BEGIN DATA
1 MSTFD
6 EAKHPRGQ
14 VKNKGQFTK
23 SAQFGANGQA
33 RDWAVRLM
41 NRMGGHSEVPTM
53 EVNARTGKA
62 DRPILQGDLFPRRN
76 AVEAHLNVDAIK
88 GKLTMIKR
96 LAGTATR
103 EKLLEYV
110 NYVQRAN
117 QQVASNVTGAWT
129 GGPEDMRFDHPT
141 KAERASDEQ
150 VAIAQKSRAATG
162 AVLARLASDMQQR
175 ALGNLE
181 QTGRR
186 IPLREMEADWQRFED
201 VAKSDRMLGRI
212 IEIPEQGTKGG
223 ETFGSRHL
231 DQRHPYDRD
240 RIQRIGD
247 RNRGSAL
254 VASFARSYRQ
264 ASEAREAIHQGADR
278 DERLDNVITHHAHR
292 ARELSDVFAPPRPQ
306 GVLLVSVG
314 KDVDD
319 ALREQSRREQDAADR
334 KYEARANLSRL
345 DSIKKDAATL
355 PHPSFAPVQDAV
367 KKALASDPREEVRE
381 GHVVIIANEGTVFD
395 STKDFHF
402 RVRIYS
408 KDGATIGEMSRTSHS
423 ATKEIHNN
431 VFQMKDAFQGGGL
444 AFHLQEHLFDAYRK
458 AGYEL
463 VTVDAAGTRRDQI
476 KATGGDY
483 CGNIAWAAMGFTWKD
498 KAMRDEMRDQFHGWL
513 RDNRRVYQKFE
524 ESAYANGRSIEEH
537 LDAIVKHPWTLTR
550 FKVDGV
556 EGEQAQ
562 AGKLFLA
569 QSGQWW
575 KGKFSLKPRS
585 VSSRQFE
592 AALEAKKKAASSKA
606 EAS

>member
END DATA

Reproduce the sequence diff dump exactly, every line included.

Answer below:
1 MSTFD
6 EAKHPRGQ
14 VKNKGQFTK
23 SAQFGANGQA
33 RDWAVRLM
41 NRMGGHSEVPTM
53 EVNARTGKA
62 DRPILQGDLFPRRN
76 AVEAHLNVDAIK
88 GKLTMIKR
96 LAGTATR
103 EKLLEYV
110 NYVQRAN
117 QQVASNVTGAWT
129 GGPEDMRFDHPT
141 KAERASDEQ
150 VAIAQKSRAATG
162 AVLARLASDMQQR
175 ALGNLE
181 QTGRR
186 IPLREMEADWQRFED
201 VAKSDRMLGRI
212 IEIPEQGTKGG
223 ETFGSRHL
231 DQRHPYDRD
240 RIQRIGD
247 RNRGSAL
254 VASFARSYRQ
264 ASEAREAIHQGADR
278 DERLDNVITHHAHR
292 ARELSDVFAPPRPQ
306 GVLLVSVG
314 KDVDD
319 ALREQSRREQDAADR
334 KYEARANLSRL
345 DSIKKDAATL
355 PHPSFAPVQDAV
367 KKALASDPREEVRE
381 GHVVIIANEGTVFD
395 STKDFHF
402 RVRIYS
408 KDGATIGEMSRTSHS
423 ATKEIHNN
431 VFQMKDAFQGGGL
444 AFHLQEHLFDAYRK
458 AGYEL
463 VTVDAAGTRRDQI
476 KATGGDY
483 CGNIAWAAMGFTWKD
498 KAMRDEMRDQFHGWL
513 RDNRRVYQKFE
524 ESAYANGRSIEEH
537 LDAIVKHPWTLTR
550 FKVDGV
556 EGEQAQ
562 AGKLFLA
569 QSGQWW
575 KGKFSLKPRS
585 VSSRQFE
592 AALEAKKKAASSKA
606 EAS

>member